Macbeth's Transformation from a Respected Leader to a Despised and Isolated Tyrant

Topics: Macbeth, Macduff's son, Lady Macduff Pages: 4 (1519 words) Published: December 29, 2012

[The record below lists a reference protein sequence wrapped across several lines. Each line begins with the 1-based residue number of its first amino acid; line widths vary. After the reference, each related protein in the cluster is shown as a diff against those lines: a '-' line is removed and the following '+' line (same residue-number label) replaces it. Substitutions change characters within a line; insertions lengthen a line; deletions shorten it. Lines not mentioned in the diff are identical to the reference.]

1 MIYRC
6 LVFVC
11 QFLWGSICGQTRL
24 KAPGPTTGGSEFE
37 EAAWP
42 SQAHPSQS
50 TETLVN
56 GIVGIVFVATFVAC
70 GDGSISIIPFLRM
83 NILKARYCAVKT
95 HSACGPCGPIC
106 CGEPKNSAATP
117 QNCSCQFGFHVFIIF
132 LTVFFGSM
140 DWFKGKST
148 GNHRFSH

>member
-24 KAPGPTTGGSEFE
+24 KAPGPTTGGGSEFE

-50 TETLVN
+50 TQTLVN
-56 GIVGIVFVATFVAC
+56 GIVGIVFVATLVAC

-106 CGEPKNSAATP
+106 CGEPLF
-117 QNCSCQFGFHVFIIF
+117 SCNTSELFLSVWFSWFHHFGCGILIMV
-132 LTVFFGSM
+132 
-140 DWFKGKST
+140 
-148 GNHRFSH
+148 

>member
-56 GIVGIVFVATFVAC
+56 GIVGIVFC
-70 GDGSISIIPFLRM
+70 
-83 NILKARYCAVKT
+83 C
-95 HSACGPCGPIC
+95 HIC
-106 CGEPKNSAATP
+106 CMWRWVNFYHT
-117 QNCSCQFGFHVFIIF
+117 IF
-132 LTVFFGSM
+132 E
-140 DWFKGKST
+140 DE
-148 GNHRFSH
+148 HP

If we are to experience tragic empathy with our protagonist, it is essential to acknowledge that he is no shallow killer but a man who moves tragically from a respected leader to a despised and isolated tyrant. It is this decline which constitutes his personal transformation. Helen Gardner describes Macbeth’s transformation as a path to damnation beginning at one extreme and ending at the other: “From a brave and loyal general, to a treacherous murderer, to a hirer of assassins, to an employer of spies, to a butcher, to a coward, to a thing with no feeling for anything but itself, to a monster and a hell-hound.” The opening plaudits of the play present Macbeth as a military hero with references to him as “brave Macbeth”, “Valour’s minion” and “Bellona’s bridegroom”. We are told of his success in war but through the descriptions of his actions on the battlefield, we learn that he is a man well accustomed to bloodshed and slaughter. We wonder should this have been a warning to us from the very beginning that he has no problem with the aspect of killing people? However, we await his personal arrival to assess his moral character. Confronted with witches and their prophecy about his future kingship, Macbeth cannot but be deeply disturbed and excited. He is impatient to hear more from the Witches about the prophecy, “Stay, you imperfect speakers.” We are now aware of Macbeth’s “”vaulting ambition” as he is curious to hear more of what the Witches have to say. This is the first step in his alteration from a state of “human kindness” to that of a “dead butcher”. Macbeth is instantly promoted to Thane of Cawdor and he cannot help taking the Witches and their prophecies even more seriously. Temptation enters his mind, overcome with thoughts of murder and the possibility of becoming king. After the first prophecy has been fulfilled, Macbeth starts to think of committing regicide by murdering Duncan and seizing the crown. However, Lady Macbeth fears that he is too good a...
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